The problem is that if they don't then leave, to be replaced by more locally credible yet militarily able forces, they invite frustration, and risk unsustainable casualties and political if not military defeat.

This has been true, even when the guerrilla forces were weak: the Taliban possesses neither planes nor significant anti-aircraft missiles, yet it has fought the United States to a stalemate and the advantage is now shifting in its favor.

If President Obama ordered the Marines into urgent action, they could be waving flags of liberation in Raqqa by New Year's.  But, after taking the region, killing scores of ISIS commanders as well as Syrian civilians, and flushing surviving fighters and international recruits into the broken, ungovened cities of Syria and Iraq's Sunni heartland, then what?  

Without political cooperation from Bashar al_Assad, Russia, Iran, Hezbollah, Iraqi Shite militias, Turkey, the Al Queda ally Al Nusra, Saudi Arabia, the Gulf States, and others, the Marines (and the French or NATO allies that might assist them) would soon become targets for a mind-bogglingly diverse array of opponents. 

Syrian rebels overhwelmingly regard President Assad's regime as their main enemy, and for good reason: his forces have killed more Syrians than anyone else has.  In the absence of a political agreement with Assad or his removal from ofice, it is impossible to conceive of a Muslim-majority occupation force that would be able and willing to keep the peace after the Marines departed.  

Some may argue that it would be worthwhile, nonetheless, to wipe out the Islamic State on the ground and deal with the fallout later. After Paris, such  an approach may hold emotional appeal. After Afghanistan and Iraq, however, it is not a responible course of action.

Analyses like James Fearon's suggest that there are perhaps two ways to end, or at least to contain, long wars. One is to accept that success will be a long time coming, and to adopt a posture of military and diplomatic patience and persistence. That may yet led to the FARC's disarmament. The other is to negotiate agressively to form international alliances, which will allow for a rapid, decisive use of force on the ground. The European Union activated a mutual defense compactafter the Paris attacks; NATO could broaden the alliance by invoking Article 5 of its treaty, as it did after 9/11. Such coalitions can be switly effective  When Saddam Hussein invaded Kuwait, George H.W. Bush and James Baker pulled together an unexpected miltiary alliance to force his reterat.  In Afghanastan, George W, Bush overthew the Taliban with worldwide support. Both actions elimiated the immedate threat, but neither resolved the targeted country's underlying instability or assured durable international security.  (As a matter of fact, Islamist terorists staged a  murderous raid on a hotel in Mali's capital Bamako, almost three years after the French-led intervention in that conntry.)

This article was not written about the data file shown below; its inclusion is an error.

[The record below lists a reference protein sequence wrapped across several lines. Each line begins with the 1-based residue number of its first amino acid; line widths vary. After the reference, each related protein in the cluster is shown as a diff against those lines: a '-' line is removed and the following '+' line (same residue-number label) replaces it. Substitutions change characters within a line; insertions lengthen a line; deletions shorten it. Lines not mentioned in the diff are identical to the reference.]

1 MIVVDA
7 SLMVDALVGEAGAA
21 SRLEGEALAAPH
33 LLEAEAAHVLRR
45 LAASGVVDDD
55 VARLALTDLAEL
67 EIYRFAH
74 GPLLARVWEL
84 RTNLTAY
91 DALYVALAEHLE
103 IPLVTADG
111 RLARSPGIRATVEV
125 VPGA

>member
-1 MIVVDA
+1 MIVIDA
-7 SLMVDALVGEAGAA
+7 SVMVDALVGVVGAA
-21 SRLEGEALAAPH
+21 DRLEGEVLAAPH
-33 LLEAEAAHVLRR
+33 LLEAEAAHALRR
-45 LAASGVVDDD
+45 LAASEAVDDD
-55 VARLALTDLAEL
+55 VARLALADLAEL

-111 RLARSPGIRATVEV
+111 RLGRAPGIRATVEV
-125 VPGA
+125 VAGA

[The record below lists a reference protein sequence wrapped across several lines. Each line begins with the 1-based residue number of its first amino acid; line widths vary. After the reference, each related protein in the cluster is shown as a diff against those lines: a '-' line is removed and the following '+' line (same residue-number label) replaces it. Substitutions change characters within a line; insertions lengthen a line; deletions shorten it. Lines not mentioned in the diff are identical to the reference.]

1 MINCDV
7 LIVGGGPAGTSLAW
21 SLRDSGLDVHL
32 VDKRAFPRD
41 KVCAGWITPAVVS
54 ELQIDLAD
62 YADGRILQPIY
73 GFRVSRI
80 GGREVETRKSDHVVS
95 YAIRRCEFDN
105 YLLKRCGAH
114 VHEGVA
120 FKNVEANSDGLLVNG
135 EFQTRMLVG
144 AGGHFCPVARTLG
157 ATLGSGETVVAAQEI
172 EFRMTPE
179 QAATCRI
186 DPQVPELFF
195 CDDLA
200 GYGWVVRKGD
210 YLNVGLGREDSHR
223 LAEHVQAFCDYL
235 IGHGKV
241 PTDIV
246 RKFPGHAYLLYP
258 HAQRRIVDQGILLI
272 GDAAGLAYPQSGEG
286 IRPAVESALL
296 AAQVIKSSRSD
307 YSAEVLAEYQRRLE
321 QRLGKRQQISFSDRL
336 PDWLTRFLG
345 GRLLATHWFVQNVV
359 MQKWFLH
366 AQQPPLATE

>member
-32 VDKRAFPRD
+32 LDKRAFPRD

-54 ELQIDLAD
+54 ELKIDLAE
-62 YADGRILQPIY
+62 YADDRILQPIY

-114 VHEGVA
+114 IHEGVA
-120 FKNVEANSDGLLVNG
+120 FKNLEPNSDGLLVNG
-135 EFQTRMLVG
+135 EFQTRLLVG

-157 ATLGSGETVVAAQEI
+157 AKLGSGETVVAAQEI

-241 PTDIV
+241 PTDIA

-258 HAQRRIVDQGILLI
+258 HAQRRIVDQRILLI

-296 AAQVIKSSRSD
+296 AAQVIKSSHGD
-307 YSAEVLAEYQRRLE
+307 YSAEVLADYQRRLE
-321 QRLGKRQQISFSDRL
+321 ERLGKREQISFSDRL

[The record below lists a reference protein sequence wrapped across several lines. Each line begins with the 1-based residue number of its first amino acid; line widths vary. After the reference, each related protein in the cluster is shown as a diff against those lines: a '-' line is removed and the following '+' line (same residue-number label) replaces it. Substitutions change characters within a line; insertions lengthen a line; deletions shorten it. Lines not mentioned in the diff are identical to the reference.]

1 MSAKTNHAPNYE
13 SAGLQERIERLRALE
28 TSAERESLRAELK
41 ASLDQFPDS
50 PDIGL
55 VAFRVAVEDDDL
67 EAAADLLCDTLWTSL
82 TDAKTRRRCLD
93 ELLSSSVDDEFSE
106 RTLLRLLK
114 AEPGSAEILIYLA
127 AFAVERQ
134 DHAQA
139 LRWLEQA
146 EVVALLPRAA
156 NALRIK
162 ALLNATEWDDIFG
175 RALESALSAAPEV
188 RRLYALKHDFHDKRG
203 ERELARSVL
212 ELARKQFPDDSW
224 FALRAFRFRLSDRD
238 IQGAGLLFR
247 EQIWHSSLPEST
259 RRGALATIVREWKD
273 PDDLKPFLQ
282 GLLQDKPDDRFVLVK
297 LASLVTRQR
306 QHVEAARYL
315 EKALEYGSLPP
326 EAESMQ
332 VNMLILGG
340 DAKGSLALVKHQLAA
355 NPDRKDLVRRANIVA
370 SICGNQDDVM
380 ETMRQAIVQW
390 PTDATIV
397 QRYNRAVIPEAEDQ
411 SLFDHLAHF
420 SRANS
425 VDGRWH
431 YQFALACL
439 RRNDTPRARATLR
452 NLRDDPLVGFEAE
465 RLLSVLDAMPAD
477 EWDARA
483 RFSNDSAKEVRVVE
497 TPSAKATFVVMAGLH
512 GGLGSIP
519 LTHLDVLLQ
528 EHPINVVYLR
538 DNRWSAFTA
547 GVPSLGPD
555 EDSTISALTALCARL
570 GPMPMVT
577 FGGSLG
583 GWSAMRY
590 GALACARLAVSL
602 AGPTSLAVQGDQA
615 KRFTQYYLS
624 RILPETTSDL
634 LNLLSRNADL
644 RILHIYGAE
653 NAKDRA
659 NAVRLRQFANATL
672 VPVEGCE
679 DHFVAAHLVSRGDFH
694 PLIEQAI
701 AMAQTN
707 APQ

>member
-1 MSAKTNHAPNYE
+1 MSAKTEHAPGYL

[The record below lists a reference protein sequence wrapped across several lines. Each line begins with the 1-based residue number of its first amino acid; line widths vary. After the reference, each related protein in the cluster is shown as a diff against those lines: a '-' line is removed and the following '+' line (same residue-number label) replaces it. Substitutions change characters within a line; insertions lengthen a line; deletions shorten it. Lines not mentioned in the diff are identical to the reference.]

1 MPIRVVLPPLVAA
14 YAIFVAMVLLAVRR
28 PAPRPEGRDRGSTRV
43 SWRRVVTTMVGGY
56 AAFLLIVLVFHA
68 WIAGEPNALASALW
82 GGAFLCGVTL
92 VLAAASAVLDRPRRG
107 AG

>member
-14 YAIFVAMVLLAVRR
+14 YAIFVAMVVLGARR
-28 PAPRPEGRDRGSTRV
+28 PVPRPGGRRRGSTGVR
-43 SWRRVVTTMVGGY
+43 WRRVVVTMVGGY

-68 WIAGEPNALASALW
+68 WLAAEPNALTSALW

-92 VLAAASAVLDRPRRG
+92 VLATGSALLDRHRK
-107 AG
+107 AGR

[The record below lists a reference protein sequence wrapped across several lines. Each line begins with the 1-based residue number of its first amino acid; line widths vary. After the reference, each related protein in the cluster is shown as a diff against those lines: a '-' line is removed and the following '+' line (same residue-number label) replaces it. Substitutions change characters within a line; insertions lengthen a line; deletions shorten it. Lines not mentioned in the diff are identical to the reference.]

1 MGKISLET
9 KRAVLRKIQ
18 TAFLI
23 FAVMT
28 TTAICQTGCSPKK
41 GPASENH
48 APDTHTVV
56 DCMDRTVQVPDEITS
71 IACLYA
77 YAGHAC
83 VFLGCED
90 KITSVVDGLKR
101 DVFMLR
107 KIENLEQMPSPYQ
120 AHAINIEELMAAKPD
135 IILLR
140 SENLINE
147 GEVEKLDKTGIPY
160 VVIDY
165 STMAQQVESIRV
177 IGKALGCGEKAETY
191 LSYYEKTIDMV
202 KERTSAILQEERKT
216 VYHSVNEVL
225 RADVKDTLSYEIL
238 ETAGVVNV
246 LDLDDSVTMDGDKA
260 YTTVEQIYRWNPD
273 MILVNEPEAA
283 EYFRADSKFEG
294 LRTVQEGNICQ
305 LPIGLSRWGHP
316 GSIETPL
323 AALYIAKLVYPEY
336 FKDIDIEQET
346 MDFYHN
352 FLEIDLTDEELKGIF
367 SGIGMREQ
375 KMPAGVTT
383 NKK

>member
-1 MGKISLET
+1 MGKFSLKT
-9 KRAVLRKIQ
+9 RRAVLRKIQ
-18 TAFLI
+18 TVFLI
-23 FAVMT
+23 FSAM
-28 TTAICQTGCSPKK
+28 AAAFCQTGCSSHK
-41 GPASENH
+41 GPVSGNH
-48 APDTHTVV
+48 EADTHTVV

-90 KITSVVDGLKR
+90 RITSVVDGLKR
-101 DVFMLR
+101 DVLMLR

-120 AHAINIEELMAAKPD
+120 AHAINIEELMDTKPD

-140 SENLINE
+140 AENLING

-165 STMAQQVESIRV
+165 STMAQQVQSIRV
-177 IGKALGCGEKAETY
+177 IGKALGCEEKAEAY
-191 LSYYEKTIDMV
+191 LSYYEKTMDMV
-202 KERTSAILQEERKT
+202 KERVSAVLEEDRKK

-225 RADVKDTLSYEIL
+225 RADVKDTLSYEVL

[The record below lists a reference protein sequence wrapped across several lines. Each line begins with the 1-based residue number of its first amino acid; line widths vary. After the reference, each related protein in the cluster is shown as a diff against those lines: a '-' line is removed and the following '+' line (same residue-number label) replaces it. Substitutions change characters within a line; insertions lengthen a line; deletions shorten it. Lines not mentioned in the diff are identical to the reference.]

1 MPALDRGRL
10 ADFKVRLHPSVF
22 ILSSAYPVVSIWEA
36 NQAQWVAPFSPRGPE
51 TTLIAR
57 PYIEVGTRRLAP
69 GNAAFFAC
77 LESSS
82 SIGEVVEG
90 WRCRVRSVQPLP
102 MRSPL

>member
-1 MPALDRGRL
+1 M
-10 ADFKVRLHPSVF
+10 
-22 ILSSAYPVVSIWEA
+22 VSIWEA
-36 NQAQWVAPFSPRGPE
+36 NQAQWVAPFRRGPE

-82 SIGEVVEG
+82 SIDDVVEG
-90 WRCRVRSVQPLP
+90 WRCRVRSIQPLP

Barack Obama has all but ruled out a ground intervention in Syria or Iraq. Instead, last week he promised "an intensificication" of the strategy he is already pursuing.  

Special Forces raids, air strikes, and diplomatic conferences to try to resolve the Syrian war, perhaps by declaring ceasefires or insuring Putin's cooperation.  "A political solution is the only way to end the war in Syria and unite the Syrian peple and the world" aginst the Islamic State, the Pesident said.  Unfortunately, right now, that looks no more realistic than a prolonged Aemrican occupation of Raqqa.  Obama's caution in the Midle East since the ARab Spring is a reminder that there are perhaps as many risks attendant upon inaction as upon action. The dilemmas suggested by Fearson's research won't evaporate, they will be on the deck of Obama's successor.  - Steve Coll.

(One dire possibility not addressed by Steve Coll is, during the process of daunting negotiations, the evil ISIS finds access to more dangerous weapons including whatever Iran might be hiding in their centrifuges. What then?)